Saturday, September 17, 2011

Children on the Small Farm

Once, a long time ago for this area, agrarian pursuits were a necessity of life.  Folks didn't "go to work" in the same sense that most of us generally do today.  Children weren't such a burden but a blessing upon their families.  Children were welcomed into most life spaces and activities.  Efficiency was traded for education and learning and being part of a larger community.  Children and their families lived generally in larger familial or religious or some other form of the village.  I'd bet that is from where the notion that "it takes a village to raise a child" came.

It seems that the village today has been traded for "SuperMom" who cleans and cooks and washes and transports and schedules and plans and manages and teaches and so on and so forth.  At least it seems that way to me.  Some may call my plate overfull (which it is) or me just a young, new-ish mother (which I am).  And while my family is still learning how to blend together, we also have a few things figured out quite nicely thanks.

One, our children need other people besides us to interact with.  Well, during Market season, they get to go once a week with a dear friend to play for a few hours.  Yes, they miss a good deal of learning about working and being at the market but it gives them a break as well as us!  everyone is happy all around.  (that and we go to two markets and have only one night is with our friend, so they're still getting that).

We have also, our circle of friends.  Granted, most of them are older and if they have children they are teenagers.  But who cares?  We see eye-to-eye with them most of the time.  That is always the important part of friendship, not age or life stage although those can be nice at times too.  They love us, we love them, they love our whole family and our kids have tons of loving aunties.

We are starting to figure out how to run our farm both as a business and as a passion together with our children.  Obviously, we cannot afford daycare, not on the farm and certainly not on my small income.  We often explain our baby steps as "bootstrapping" it all together.  We certainly are.  We have had some generous help in some places but we refuse to place ourselves in debt because we know we will never escape it.  We have placed economic sustainability at the forefront of our business and life.  One step provides for the next.  One day, our farm will be our livelihood.  Our children therefore, are a part of our business as well as our family.  Being nearly two and nearly four, they're not always the most helpful but they have their moments and they have their small helpful routines.

HannaMae always helps Papa harvest cucumbers.  Alli is starting to understand the concept of a "red" tomato as opposed to a "green" tomato.  sometimes.  They are rather effective herders of sheep in simple situations.  they are awesome brick-movers, for a little while.  They are super good at the art of a dirt bath and in the mud-hole swim.  They have incredible imaginative abilities.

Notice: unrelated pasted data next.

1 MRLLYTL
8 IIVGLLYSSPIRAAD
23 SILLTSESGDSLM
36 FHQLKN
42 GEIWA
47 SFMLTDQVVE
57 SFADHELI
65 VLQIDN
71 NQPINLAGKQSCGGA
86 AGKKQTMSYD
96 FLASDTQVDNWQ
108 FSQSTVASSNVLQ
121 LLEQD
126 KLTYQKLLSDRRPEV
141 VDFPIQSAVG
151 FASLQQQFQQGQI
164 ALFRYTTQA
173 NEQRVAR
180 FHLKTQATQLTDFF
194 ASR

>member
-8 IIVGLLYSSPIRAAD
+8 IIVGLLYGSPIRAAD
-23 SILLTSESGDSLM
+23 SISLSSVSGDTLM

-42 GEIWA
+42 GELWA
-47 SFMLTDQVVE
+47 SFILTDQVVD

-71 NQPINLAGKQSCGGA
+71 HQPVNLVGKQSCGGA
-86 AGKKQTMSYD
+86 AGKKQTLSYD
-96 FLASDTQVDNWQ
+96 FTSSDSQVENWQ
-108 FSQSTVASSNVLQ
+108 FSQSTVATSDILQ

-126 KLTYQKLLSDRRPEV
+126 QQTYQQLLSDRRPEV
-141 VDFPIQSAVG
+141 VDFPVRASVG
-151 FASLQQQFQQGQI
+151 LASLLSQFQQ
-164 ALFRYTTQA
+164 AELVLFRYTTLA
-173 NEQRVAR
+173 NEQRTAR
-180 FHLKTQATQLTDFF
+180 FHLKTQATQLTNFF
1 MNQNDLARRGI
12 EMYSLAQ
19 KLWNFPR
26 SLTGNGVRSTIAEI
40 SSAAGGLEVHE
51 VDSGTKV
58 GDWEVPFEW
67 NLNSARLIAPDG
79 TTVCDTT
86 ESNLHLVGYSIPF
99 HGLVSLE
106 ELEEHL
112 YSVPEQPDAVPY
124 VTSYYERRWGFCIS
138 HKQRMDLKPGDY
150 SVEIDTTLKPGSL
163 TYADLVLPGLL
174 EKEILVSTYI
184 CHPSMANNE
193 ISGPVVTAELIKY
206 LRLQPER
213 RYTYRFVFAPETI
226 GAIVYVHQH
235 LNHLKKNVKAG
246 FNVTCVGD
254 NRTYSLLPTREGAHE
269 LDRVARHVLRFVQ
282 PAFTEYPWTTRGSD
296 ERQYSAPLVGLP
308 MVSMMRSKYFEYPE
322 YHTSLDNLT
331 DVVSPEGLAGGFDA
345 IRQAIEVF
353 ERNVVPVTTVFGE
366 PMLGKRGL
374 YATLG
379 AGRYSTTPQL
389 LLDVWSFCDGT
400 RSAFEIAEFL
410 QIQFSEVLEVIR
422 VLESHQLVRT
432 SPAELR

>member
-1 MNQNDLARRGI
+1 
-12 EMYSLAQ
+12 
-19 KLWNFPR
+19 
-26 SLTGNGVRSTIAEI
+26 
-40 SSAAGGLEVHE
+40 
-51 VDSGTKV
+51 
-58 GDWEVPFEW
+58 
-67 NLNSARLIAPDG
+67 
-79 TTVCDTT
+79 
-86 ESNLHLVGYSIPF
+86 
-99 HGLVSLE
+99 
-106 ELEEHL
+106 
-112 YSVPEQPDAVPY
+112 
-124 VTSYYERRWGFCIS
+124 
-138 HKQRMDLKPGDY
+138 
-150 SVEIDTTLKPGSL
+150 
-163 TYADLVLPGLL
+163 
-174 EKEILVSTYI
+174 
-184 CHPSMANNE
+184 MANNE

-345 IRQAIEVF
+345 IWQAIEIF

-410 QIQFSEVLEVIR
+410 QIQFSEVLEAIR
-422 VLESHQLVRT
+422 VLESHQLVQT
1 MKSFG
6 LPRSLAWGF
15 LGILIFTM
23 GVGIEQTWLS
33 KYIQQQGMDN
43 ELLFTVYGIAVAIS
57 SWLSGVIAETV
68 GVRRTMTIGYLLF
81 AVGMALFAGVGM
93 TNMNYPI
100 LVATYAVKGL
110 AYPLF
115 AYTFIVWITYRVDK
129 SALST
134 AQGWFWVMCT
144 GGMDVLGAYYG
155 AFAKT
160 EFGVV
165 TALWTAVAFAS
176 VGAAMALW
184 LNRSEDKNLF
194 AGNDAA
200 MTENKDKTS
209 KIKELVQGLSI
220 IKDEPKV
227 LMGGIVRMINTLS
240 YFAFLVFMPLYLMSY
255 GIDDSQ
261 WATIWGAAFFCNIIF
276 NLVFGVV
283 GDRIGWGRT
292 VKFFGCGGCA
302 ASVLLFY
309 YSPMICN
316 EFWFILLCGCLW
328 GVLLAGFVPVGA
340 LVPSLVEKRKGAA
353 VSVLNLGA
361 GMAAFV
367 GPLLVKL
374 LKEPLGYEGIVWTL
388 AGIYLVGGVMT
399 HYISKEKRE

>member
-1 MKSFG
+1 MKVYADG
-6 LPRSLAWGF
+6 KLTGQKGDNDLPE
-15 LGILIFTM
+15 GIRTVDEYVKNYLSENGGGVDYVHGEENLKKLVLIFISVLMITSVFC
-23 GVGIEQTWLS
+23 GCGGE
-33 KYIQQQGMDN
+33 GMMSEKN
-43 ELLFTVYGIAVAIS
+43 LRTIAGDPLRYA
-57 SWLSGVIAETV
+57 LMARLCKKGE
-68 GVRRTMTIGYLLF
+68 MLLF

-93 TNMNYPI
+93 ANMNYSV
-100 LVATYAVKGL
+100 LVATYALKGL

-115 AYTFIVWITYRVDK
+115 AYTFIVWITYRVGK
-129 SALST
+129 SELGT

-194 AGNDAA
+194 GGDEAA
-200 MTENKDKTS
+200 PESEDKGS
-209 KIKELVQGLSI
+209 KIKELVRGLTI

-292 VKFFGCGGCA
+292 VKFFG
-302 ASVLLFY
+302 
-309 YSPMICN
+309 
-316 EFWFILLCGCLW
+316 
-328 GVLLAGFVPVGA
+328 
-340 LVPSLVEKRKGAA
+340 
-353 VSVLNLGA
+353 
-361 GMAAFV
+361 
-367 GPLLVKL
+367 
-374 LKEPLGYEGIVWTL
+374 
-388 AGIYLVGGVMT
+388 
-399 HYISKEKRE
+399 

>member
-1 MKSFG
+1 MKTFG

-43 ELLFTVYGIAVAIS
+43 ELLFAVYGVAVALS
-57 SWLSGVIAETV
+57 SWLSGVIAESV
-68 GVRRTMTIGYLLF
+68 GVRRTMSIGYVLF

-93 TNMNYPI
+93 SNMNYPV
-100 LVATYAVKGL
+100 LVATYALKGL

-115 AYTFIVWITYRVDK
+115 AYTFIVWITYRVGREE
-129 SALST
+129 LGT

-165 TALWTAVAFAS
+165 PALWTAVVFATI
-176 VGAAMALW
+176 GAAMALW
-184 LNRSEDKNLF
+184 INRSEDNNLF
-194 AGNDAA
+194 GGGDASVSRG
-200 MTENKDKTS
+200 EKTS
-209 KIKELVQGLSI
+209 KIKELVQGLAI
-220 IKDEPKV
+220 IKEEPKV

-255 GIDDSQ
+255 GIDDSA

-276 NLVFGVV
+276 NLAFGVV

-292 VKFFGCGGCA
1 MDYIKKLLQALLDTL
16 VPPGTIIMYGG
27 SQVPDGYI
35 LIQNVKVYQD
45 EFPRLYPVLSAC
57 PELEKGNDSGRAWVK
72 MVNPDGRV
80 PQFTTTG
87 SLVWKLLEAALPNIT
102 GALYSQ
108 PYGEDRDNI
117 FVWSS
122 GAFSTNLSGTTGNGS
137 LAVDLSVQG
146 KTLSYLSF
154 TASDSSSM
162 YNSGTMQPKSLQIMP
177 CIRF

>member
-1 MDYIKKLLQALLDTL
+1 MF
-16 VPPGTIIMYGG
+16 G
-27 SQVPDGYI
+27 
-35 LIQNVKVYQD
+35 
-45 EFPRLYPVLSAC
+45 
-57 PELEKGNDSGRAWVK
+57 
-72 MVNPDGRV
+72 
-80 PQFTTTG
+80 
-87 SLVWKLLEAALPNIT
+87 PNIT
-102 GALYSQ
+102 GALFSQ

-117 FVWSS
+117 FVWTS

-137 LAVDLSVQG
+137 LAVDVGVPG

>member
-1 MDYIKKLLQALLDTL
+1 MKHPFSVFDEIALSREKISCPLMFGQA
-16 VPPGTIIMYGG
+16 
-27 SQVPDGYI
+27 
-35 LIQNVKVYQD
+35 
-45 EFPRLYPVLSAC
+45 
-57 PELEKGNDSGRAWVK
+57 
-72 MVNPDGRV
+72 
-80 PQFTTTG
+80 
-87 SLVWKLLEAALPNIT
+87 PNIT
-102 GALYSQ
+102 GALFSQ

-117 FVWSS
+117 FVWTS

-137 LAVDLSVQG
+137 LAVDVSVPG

No, their childhood is definitely far from today's conventional childhood of snacktime and playdates.  Rarely is anything on a rigid schedule at our house.  They go to bed after 8pm.  Do I care?  Yes and No.  Yes because they are outside the societal norm and may have a hard time becoming part of it all.  No because I know they are happy, healthy, well-fed, imaginative, intelligent, have strong immune systems, are creative and curious.

So when folks ask us how we do it all, our answer is "we don't."  Something always falls through the cracks.  Sometimes dinner isn't until 9 or ten or 11 sometimes.  Sometimes they watch every movie they own in a week... twice.  Sometimes they get so dirty i can't recognize them as my own.  Sometimes people ask me where they got so dirty on days that they are a little dusty and I prickle at them.  But I'm sure they'll turn out okay.

I'm also sure that between Jason and me, as husband and wife and as business partners, we will be able to figure it out.  The two of us will be able to be counted as one and a half workers or even two in some moments not because we have a babysitter but because our kids know how to "help out" by staying out of the thick of it all for a few moments.  We will be able to manage our farm so that we will be able to hire some extra hands for the most desperate times and still pay ourselves enough to live on.  maybe, someday we'll even be able to afford our own health insurance!

Yep, parenting and farming are both full-time jobs without pay or hours.  That doesn't mean that it has to be one or the other.  gee, maybe we'll even homeschool our kids while earning our living wage...

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